U.S. Stocks Climb as Hopes Build for More Stimulus

By Caitlin Ostroff, Frances Yoon and Karen Langley

Stocks rose Wednesday as social unrest across the U.S. showed signs of calming and investors bet economic activity will improve with the ebbing of coronavirus infections and additional government stimulus.

The S&P 500 rose 1.2%, and the Dow Jones Industrial Average added about 430 points, or 1.7%. The technology-heavy Nasdaq Composite gained 0.6%, climbing to within 2% of February's all-time high.

Sectors that have been battered this year led the S&P 500, with the energy, financial and industrial groups each gaining more than 2%. Shares of small-cap companies also rallied, with the Russell 2000 index climbing 3%.

"The fact that we're seeing broader participation right now is indicative of increasing risk appetite among investors and more confidence in the equity market rally," said Ed Campbell, portfolio manager at QMA.

Investors are looking ahead to the U.S. jobs report Friday for insight into the state of the labor market. In a potential bright sign Wednesday, the ADP National Employment Report showed nonfarm private sector employment in the U.S. decreased by 2.76 million jobs in May, a smaller loss than economists expected.

Among individual stocks, shares of Lyft climbed 12% after the ride-hailing platform said demand had risen in recent weeks as people began venturing out following Covid-19 lockdowns. CrowdStrike Holdings shares rose 6.1% after the cybersecurity company raised its financial projections for the year.

Many cities in the eastern U.S. remained largely quiet overnight, with the violent outbursts and skirmishes of recent days abating, though protesters defied curfews in some areas. Markets have continued to rally over the past week despite the social unrest in the U.S. as investors bet that the protests sparked by the killing of George Floyd wouldn't curtail business activity or have a sustained impact on the economy.

Stimulus measures from governments and central banks in recent weeks have also opened the floodgates on cheap money, which is making its way into financial markets and boosting asset prices, investors say. President Trump plans to meet with senior advisers as soon as this week to discuss policy options for the next coronavirus relief package as the administration prepares for negotiations with Congress, according to a senior administration official.

Some investors are betting that there may be more stimulus coming in Europe as well, with the European Central Bank potentially opting to expand its bond-purchase program as early as its meeting Thursday. South Korea on Wednesday also proposed expanding fiscal spending to bolster the economy. The recent rally in global equity markets suggests that investors expect such measures to lead to a sharp recovery in economic output.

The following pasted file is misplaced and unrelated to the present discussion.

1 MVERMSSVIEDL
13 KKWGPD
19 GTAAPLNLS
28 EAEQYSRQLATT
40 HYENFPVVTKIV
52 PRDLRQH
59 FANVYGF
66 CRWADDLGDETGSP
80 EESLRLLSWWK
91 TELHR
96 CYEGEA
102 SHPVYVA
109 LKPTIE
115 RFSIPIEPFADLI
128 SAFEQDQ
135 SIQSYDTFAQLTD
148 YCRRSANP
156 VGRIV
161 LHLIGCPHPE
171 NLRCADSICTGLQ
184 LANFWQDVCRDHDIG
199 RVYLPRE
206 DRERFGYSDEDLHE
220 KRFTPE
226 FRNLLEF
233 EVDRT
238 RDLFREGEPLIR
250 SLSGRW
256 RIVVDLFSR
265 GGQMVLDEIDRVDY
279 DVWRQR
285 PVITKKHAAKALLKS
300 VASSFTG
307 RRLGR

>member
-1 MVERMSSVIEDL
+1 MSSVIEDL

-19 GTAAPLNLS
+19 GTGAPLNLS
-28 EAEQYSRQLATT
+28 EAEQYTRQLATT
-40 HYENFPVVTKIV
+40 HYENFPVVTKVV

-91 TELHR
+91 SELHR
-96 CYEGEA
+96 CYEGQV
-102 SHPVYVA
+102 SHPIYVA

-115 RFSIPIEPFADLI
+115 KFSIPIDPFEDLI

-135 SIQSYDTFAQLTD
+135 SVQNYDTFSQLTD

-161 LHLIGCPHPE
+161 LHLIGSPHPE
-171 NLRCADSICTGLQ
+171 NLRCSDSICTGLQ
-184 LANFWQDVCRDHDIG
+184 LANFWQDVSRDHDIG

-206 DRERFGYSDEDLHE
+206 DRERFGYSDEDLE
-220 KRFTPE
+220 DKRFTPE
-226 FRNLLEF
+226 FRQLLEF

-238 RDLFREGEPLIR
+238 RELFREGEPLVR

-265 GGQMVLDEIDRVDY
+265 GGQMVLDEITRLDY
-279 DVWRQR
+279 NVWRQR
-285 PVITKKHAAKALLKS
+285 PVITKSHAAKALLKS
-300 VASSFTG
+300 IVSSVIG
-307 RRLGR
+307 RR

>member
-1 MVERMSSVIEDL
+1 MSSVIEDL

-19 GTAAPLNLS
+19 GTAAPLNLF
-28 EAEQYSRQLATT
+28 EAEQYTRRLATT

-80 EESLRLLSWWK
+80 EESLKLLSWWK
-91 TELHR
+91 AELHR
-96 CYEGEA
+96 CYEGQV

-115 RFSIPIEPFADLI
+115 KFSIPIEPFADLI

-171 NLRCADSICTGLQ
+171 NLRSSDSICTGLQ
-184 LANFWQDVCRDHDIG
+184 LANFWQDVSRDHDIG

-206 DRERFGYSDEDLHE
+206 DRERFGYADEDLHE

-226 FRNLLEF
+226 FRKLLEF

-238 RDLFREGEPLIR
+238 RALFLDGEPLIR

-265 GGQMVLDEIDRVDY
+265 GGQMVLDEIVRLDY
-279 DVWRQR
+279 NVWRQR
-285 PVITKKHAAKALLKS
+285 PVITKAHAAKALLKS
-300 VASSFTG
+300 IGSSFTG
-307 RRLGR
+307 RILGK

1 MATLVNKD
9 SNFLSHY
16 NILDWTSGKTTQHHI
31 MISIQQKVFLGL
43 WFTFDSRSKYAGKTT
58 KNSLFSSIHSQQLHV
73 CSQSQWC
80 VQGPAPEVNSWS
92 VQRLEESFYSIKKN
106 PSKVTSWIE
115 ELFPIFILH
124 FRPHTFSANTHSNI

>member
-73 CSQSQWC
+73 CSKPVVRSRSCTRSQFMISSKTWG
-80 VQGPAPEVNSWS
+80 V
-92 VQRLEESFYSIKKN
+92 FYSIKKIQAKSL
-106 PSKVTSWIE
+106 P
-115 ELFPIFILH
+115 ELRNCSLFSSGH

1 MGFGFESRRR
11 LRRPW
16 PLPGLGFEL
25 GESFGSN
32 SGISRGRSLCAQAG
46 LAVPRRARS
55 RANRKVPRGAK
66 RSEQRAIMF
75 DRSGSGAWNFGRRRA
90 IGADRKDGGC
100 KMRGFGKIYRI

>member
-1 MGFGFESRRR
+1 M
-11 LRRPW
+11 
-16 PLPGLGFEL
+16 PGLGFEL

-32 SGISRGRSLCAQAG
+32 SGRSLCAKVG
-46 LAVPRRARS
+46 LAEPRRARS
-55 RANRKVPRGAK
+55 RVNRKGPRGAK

"The narrative is still a strong V-shaped recovery," said Peter Garnry, head of equity strategy at Saxo Bank. The market is being too optimistic in anticipating that "all this stimulus from governments and central banks will bring society from its near-death experience and the employment rate will get back considerably by the end of the year," he said.

The gradual easing of lockdown measures around the world has also failed to trigger a second wave of infections so far, fueling optimism in markets, said Patrick Spencer, managing director of U.S. investment firm Baird. Daily reported infections in the 10-most affected countries have continued to decline, according to data compiled by Johns Hopkins University.

"There's little evidence of a resurgence in the virus, and that's really bolstered investor confidence," Mr. Spencer said. "If basically the fundamentals aren't as bad as the market discounts, then markets will always improve and the news is getting less bad."

Progress toward a vaccine has also boosted sentiment. On Tuesday, Anthony Fauci, a leading expert in the U.S. government's response to the coronavirus pandemic, expressed cautious optimism that several successful vaccine candidates would prove effective "within a reasonable period of time" to fight coronavirus.

Overseas, the Stoxx Europe 600 gained 2.5%. South Korea's Kospi Composite led gains in the Asia-Pacific region, adding 2.9% after the government proposed an extra budget worth $28.9 billion, the third this year, to ease the economic impact of the coronavirus pandemic.

Global equity markets are being fueled by an improvement in business sentiment, gradual reopenings, subsiding concerns about an oversupply of oil, and additional stimulus measures, according to Kerry Craig, global market strategist for J.P. Morgan Asset Management. However, the abundance of risks calls for a cautious approach to investing, he said.

"It's difficult to say what factors could impede the performance in equities, but we have tensions rising between the U.S. and China, a U.S. election coming up, and there is a politically charged environment in the U.S. right now, so there are enough risks out there," Mr. Craig said. "We'd rather be more balanced right now than rotate into cheaper parts of the market."

The yield on the 10-year U.S. Treasury note rose to 0.764%, from 0.679% Tuesday. Yields rise as bond prices fall.

Write to Caitlin Ostroff at caitlin.ostroff@wsj.com, Frances Yoon at frances.yoon@wsj.com and Karen Langley at karen.langley@wsj.com


  (END) Dow Jones Newswires
  06-03-20 1211ET
  Copyright (c) 2020 Dow Jones & Company, Inc.

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